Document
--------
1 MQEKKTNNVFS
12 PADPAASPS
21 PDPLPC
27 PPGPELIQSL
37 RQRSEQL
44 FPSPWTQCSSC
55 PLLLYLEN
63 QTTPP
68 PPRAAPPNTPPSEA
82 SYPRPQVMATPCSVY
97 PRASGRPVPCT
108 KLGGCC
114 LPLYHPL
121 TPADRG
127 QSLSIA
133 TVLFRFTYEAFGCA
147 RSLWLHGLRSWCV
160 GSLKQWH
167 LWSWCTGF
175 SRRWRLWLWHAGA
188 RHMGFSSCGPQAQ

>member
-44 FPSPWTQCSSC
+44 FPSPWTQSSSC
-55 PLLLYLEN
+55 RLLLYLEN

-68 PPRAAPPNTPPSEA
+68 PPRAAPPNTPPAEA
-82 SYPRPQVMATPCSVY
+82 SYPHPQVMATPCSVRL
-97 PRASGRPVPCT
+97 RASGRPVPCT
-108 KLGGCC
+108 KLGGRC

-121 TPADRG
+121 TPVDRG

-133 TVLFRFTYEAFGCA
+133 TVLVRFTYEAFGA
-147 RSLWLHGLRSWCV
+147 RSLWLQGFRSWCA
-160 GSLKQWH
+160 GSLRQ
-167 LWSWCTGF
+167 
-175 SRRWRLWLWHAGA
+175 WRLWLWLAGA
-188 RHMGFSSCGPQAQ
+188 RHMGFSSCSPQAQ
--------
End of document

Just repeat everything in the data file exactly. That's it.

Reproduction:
1 MQEKKTNNVFS
12 PADPAASPS
21 PDPLPC
27 PPGPELIQSL
37 RQRSEQL
44 FPSPWTQCSSC
55 PLLLYLEN
63 QTTPP
68 PPRAAPPNTPPSEA
82 SYPRPQVMATPCSVY
97 PRASGRPVPCT
108 KLGGCC
114 LPLYHPL
121 TPADRG
127 QSLSIA
133 TVLFRFTYEAFGCA
147 RSLWLHGLRSWCV
160 GSLKQWH
167 LWSWCTGF
175 SRRWRLWLWHAGA
188 RHMGFSSCGPQAQ

>member
-44 FPSPWTQCSSC
+44 FPSPWTQSSSC
-55 PLLLYLEN
+55 RLLLYLEN

-68 PPRAAPPNTPPSEA
+68 PPRAAPPNTPPAEA
-82 SYPRPQVMATPCSVY
+82 SYPHPQVMATPCSVRL
-97 PRASGRPVPCT
+97 RASGRPVPCT
-108 KLGGCC
+108 KLGGRC

-121 TPADRG
+121 TPVDRG

-133 TVLFRFTYEAFGCA
+133 TVLVRFTYEAFGA
-147 RSLWLHGLRSWCV
+147 RSLWLQGFRSWCA
-160 GSLKQWH
+160 GSLRQ
-167 LWSWCTGF
+167 
-175 SRRWRLWLWHAGA
+175 WRLWLWLAGA
-188 RHMGFSSCGPQAQ
+188 RHMGFSSCSPQAQ